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Why are migraines potentially debilitating?

On Behalf of | Mar 18, 2024 | Social Security Disability (SSD)

Migraines are far more than just headaches; they serve as manifestations of a complex neurological condition that can affect every aspect of an individual’s life, potentially becoming debilitating. Sufferers may experience intense, throbbing pain, bilaterally, on one side of the head or in an “all over” way. Sufferers also may experience light sensitivity, sound sensitivity, dizziness, nausea and vomiting.

These symptoms can be so severe that they incapacitate a sufferer, making it impossible to perform routine tasks, let alone maintain employment. Understanding the debilitating nature of migraines helps to explain why some sufferers may be eligible for Social Security Disability (SSD) benefits.

Migraines are distinct kinds of headaches

Migraines can last for hours or even days, leaving individuals in excruciating pain and unable to function normally. The unpredictable onset of symptoms can disrupt work, social activities and daily responsibilities. For some, the frequency of these attacks may increase over time, leading to chronic migraine conditions.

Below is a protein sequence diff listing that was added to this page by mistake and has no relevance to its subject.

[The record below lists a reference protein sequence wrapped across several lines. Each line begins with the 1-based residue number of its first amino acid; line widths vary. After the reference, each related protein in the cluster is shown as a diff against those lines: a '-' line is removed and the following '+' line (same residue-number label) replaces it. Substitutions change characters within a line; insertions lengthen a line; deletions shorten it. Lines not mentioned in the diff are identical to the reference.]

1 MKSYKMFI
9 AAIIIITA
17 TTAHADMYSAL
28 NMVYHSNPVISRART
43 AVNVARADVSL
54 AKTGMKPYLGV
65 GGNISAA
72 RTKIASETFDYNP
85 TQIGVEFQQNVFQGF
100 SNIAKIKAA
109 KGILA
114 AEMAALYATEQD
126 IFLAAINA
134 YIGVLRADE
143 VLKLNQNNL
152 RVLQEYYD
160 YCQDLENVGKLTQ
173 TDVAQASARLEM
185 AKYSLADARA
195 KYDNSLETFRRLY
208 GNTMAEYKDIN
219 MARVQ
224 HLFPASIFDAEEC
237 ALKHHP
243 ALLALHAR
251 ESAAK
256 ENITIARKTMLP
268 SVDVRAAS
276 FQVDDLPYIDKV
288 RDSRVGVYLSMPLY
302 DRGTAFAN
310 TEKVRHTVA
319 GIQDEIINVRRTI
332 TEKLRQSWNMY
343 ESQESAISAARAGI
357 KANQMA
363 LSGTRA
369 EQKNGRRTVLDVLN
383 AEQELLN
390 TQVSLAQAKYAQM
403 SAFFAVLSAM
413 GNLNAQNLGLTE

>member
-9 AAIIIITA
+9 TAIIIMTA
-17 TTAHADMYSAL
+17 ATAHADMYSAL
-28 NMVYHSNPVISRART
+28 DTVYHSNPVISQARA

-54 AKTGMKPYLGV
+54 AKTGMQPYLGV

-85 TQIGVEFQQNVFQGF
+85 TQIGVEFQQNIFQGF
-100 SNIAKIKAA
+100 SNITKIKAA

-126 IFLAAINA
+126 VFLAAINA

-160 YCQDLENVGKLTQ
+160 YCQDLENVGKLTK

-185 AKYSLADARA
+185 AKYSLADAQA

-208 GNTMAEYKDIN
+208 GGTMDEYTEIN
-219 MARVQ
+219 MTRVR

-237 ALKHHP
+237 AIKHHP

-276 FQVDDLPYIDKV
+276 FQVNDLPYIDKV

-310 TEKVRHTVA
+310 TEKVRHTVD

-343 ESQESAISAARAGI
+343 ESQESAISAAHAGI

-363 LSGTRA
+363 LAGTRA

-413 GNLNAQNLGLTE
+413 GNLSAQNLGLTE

Qualifying for SSD benefits due to migraines can be challenging but not impossible. The Social Security Administration (SSA) does not have a specific listing for migraines in its Blue Book of impairments that automatically qualify for disability benefits. However, individuals can still qualify for SSD benefits under certain conditions. They must provide comprehensive medical evidence that demonstrates how their migraines significantly impair their ability to perform basic work activities and that the condition has lasted, or is expected to last, for at least 12 months.

Documentation should include a detailed medical history of migraine attacks, treatments attempted and their outcomes. A headache diary, recording the frequency, duration, and intensity of migraines, can also support one’s case. Understanding the complexity of migraines and their impacts is the first step in advocating for any support and recognition needed from the SSD program.